The risk that a firm will be unable to meet its debt obligations. Also referred to as default or insolvency risk.
The argument that expected bankruptcy costs preclude firms from being financed entirely
A strategy in which the maturities of the securities included in the portfolio are concentrated
A strategy in which a portfolio is constructed so that the maturities of its securities are highly
A passive investment strategy with no active buying and selling of stocks from the
A public agency responsible for regulating and controlling an economy's monetary and financial institutions. It is the sole money-issuing authority.
Clearing House Interbank Payments System (CHIPS)
An international wire transfer system for high-value
A strategy in which a put and with the same strike price and expiration are either both
A privately owned, profit-seeking firm that accepts deposits and makes loans.
a foundation for the compensation plan that addresses the role compensation should play in the organization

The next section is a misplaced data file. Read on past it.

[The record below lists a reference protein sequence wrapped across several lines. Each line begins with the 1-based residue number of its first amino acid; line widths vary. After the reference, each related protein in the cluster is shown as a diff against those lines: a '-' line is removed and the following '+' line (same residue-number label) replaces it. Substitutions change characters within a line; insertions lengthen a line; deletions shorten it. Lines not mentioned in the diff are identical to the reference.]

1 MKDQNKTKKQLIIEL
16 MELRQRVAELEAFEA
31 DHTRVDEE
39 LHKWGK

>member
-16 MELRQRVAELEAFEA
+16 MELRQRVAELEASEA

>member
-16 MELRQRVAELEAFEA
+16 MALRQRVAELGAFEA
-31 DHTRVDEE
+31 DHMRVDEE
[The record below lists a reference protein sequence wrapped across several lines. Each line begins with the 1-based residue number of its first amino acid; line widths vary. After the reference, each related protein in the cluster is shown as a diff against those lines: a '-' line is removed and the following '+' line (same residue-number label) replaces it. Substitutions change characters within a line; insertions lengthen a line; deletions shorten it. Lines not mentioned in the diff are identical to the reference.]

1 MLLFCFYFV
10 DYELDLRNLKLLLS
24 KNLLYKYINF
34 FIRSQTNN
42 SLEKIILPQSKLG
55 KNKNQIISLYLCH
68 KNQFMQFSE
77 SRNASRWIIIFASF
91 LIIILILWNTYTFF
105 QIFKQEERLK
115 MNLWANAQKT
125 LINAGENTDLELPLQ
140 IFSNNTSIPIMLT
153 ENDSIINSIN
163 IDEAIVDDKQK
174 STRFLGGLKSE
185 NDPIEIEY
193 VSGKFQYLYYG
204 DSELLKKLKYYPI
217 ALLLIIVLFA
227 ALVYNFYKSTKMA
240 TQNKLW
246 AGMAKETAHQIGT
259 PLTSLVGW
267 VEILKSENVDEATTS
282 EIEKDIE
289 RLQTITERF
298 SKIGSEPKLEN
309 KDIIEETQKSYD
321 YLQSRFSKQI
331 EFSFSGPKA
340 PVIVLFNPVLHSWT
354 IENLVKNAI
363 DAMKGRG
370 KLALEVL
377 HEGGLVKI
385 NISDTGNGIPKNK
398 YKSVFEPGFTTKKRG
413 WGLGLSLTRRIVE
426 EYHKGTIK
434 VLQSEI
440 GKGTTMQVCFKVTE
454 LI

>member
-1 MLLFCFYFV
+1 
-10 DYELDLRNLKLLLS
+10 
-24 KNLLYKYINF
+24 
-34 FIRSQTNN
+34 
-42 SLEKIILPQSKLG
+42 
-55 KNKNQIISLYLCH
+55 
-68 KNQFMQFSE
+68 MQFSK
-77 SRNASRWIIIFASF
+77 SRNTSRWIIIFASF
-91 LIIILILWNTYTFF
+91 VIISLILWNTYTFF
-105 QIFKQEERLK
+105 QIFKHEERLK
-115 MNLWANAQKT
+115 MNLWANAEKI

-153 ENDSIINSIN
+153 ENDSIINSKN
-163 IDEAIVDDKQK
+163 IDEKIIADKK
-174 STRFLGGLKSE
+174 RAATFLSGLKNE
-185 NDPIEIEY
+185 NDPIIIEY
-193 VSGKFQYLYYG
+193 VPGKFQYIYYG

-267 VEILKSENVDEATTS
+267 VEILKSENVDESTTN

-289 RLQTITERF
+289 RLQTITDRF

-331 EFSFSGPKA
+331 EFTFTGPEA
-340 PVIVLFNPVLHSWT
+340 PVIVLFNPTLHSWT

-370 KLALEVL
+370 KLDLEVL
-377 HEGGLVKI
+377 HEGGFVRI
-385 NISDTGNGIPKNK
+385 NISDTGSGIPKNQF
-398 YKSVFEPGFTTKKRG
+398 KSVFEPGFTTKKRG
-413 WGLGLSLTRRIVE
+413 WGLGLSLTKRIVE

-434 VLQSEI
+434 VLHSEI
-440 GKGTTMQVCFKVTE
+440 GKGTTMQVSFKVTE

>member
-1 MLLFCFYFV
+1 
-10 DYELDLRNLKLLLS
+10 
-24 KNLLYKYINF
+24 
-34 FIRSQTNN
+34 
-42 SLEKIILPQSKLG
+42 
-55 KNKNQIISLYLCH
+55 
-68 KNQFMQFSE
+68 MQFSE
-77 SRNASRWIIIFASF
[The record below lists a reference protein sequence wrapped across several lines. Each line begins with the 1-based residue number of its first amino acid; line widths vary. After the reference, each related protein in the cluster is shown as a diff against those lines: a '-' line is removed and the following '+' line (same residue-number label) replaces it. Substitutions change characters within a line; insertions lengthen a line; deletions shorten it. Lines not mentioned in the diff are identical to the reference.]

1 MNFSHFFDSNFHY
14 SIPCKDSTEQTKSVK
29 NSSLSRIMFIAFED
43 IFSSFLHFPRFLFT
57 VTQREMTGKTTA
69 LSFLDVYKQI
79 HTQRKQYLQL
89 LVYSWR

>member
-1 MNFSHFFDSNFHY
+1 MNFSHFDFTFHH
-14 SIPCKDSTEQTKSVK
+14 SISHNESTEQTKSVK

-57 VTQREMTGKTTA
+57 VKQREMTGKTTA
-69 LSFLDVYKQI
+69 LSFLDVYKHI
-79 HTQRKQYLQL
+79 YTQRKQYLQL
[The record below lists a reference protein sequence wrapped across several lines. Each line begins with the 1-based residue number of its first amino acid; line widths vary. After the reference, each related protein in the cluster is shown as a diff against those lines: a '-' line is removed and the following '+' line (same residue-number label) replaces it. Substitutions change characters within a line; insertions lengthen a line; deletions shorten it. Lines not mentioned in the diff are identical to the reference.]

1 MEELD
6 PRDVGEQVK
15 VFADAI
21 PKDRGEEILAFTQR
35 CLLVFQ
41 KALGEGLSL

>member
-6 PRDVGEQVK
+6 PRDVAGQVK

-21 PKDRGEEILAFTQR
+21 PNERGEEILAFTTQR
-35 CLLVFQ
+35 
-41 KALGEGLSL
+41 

System whereby customers make payments to a regional collection center which transfers funds to
an organizational strategy in which company management decides to confront, rather than avoid, competition; an organizational strategy in which company management still attempts to differentiate company
A merchant banking subsidiary set up by several banks that may or may not be of the
cost leadership strategy
a plan to achieve the position in a
Covered call writing strategy
A strategy that involves writing a call option on securities that the investor
Refers to multi-period cash flow matching.
a technique for avoiding competition by distinguishing a product or service from that of competitors through adding sufficient value (including quality and/or features) that customers are willing to pay
Domestic International Sales Corporation (DISC)
A U.S. corporation that receives a tax incentive for
Eligible bankers' acceptances
In the BA market, an acceptance may be referred to as eligible because it is
A bank that regularly accepts foreign currency denominated deposits and makes foreign currency loans.
Export-Import Bank (Ex-Im Bank)
The U.S. federal government agency that extends trade credits to U.S.
Federal Financing Bank
A federal institution that lends to a wide array of federal credit agencies funds it
Federal Home Loan Banks
The institutions that regulate and lend to savings and loan associations. The
Federal Reserve Banks